Star kids learn with fun

Brent Polan, Patchrick Szathmary and Monica Wood were among many classmates folding paper airplanes the last class of the day. They all had the goal of making the airplanes fly at least 12 feet, but their teacher had more expectations. He wanted ...

Brent Polan, Patchrick Szathmary and Monica Wood were among many classmates folding paper airplanes the last class of the day.

They all had the goal of making the airplanes fly at least 12 feet, but their teacher had more expectations.

He wanted them to learn from the experience. The airplane making was actually a 10-point assignment to be accomplished in three minutes in class on May 4.

The students and the teacher are part of the Star program for kids ages 12 to 15, offered through the Freshwater Education District Area Learning Center in Wadena. Through hands-on activities and one-on-one guidance, the program teaches students who struggled or were in situations that prevented them from learning in the traditional classroom. Students are referred to the program, but they make the decision to be in it.

The Star program is designed to boost struggling kids over a middle-school slump and help them earn credits.


Mary Hansen, lead teacher, said kids tend to lose their enthusiasm for learning in fifth and sixth grade. The Star program helps them see learning is fun and teaches them in ways where they dont even realize that theyre learning.

Star classrooms have two teachers with a maximum of 18 kids. The students are taught in English, math, social studies, health, physical education, art, living skills, career exploration, study skills and service areas, but they dont use many textbooks to learn. The teachers write about 75 percent of curriculum. Sometimes they use textbooks as a guide.

Gordon Gulseth, one of the Star teachers, said teachers try to relate education to the kids lives.

Along with making paper airplanes on Thursday, the kids were also assigned to make a tower at least 24-inches tall using nine pieces of spaghetti and one address label.

On other days, the kids made a floor plan for a house, snow shoes and a self-portrait through wood burning. Students also learn to cook, sew and fix the toilet and the sink.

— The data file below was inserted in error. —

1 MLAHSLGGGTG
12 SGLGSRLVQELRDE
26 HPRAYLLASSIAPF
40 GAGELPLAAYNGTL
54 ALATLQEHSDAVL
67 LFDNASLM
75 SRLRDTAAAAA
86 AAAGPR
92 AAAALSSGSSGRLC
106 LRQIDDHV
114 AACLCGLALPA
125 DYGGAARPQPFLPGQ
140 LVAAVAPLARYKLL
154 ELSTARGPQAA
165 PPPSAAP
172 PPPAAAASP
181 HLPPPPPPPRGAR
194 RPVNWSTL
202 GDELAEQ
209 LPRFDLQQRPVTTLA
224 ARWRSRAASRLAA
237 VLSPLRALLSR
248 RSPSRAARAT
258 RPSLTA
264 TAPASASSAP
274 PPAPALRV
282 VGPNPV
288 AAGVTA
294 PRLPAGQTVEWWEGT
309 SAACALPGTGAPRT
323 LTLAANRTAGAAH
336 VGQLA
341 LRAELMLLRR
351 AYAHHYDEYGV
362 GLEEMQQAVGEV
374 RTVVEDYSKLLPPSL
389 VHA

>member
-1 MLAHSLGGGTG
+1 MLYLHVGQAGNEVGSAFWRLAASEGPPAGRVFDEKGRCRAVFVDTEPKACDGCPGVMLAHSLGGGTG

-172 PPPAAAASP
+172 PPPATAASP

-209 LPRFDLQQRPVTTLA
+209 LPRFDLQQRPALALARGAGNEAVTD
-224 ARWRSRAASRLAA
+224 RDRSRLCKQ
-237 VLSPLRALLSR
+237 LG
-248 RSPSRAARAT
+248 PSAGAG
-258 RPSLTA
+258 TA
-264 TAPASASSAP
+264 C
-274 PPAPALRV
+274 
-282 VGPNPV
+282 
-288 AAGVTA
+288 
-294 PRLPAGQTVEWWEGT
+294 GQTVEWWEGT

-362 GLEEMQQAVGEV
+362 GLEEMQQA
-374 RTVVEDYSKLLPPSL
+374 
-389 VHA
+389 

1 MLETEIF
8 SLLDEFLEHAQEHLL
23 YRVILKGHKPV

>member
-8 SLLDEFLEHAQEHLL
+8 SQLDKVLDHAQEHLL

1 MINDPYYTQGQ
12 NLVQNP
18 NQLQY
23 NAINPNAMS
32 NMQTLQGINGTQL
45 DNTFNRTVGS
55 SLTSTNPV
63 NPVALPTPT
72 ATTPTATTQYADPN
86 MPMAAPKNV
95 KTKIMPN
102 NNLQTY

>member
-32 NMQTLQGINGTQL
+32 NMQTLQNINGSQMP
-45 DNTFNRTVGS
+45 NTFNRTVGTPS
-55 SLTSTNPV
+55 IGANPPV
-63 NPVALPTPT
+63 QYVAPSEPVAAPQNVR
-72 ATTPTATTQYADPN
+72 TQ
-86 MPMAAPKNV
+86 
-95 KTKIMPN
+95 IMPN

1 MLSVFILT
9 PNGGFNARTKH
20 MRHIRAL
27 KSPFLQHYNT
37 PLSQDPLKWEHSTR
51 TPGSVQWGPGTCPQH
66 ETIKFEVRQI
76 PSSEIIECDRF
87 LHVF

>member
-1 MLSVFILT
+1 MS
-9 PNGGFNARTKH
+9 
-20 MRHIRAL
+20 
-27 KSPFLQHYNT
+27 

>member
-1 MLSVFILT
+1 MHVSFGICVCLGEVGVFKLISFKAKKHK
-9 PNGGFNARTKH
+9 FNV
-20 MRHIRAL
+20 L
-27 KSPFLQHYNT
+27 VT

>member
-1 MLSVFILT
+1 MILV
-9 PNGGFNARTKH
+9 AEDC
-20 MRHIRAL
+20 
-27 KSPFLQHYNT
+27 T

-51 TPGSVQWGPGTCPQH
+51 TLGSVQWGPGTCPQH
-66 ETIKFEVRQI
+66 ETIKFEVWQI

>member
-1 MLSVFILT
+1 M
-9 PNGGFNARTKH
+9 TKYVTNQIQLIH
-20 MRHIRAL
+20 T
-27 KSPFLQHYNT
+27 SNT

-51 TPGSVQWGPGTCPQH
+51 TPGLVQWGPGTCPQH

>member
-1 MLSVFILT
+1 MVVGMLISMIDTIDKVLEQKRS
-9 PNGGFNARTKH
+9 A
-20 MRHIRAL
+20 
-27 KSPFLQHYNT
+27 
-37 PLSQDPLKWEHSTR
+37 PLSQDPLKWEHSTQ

On Thursday afternoons, the students volunteer. They take care of the countys bluebird houses and have made window ornaments for nursing homes and painted city picnic tables.

We try to teach students to give back to the community, Hansen said.

Most students are in the program for about two years. Students who turn 16 are given options such as independent study and going to a traditional high school.


Maggie Flath, a junior at Wadena-Deer Creek high school, is one of the students who returned to the high school after participating in the Star program. She was in the Star program for two years.

She said the program was a good match for her. She said she would still be in ninth grade if she hadnt been in Star.

Flath struggled in math and English before enrolling in the Star program, but she is now earning a B+ in geometry in the high school and has discovered that she has writing talent. She will work on the high school yearbook and newspaper. She is also planning for college and exploring the medical field. She thinks she might be a physical therapist.

Along with teaching in the core areas and everyday living skills, teachers also help students boost their self-esteem, Flath said.

When the kids know they are being successful, their self-esteem rises, Hansen said.

They also are expected to have specific productive behaviors.

If your behaviors are there, youre going to learn, Hansen said.

She said the kids learning difficulties are not necessarily caused by problems in their education as it is other factors in their lives.


Students have been successful in terms of the Basic Skills Writing test.

In the last four years, 100 percent of the students in Star passed the test.

Other factual success rates are difficult to pinpoint, but teachers try to keep the kids interested in school.

One thing well never know is how many kids would have dropped out at age 16, said teacher Gulseth.

One of the students the program has helped keep in school is Monica Wood, a ninth-grader. She was planning to drop out of high school at age 16. She didnt like high school and said it had too much drama.

Wood is now in her second month in the Star program.

Learning is easier because its more one-on-one, she said.

More one-on-one instruction is a reason why Brent Polan enrolled in the program. He has been in the program for three weeks.


They make sure you keep up with your work, he said.

Polan would like to become an attorney.

Patchrick Szathmary has been in the program for about six months.

He likes the way the teachers explain new information to him.

They teach you more techniques and keep helping, Szathmary said.

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